campaign agenda in the way that they have? I welcome it being on the


campaign agenda but I do fear that the announcement is built on thin


air. You raised the issue at the start about the 10,000 extra staff,


and questions surrounding how it would be paid for. There is no


additional money on what they have already announced for the NHS. We


know it falls massively short on the expectation of the funding gap


which, by 2020, is likely to be about 30 billion. That is not


disputed now. Anyone outside of the government, wherever you are on the


political spectrum, knows the money going in is simply not enough. So,


rather like the claim that they would add 5000 GPs to the workforce


by 2020, that is not on target. Latest figures show a fall in the


number of GPs. They make these claims, but I'm afraid they are


without substance, unless they are prepared to put money behind it.


Your party's solution to the money problem is to put a 1% percentage


point on all of the bands of income tax to raise more money 20-45. Is


that unfair? Most pensioners who consume 40% of NHS spending, but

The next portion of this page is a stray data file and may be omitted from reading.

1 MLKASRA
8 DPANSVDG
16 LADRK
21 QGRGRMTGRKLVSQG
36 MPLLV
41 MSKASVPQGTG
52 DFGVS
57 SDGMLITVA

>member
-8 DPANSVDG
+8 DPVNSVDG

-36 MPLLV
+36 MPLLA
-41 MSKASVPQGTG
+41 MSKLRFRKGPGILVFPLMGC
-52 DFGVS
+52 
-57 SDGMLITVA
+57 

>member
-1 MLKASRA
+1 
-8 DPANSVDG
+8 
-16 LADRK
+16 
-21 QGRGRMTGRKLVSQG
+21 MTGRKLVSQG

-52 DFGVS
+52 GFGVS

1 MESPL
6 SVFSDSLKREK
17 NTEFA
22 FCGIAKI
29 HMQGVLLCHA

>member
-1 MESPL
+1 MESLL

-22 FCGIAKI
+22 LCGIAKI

over 65s only pay about 20% of income tax. Are you penalising the


younger generations for the health care of an older generation? It is


the first step in what we are describing as a 5-point recovery


plan for the NHS and care system. So, for what is available to us now,


it seems to be the fairest way of bringing in extra resources, income


tax is progressive, and is based on your ability to pay for your average


British worker. It would be ?3 per week which is the cost of less than


two cups of coffee per week. In the longer run, we say that by the end


of the next Parliament, we would be able to introduce a dedicated NHS


and care tax. Based, probably, around a reformed national insurance


system, so it becomes a dedicated NHS and care tax. Interestingly, the


former permanent secretary of the Treasury, Nick MacPherson, said


clearly that this idea merits further consideration which is the


first time anyone for the Treasury has bought into the idea of this.


Let me ask you this. You say it is a small amount of tax that people on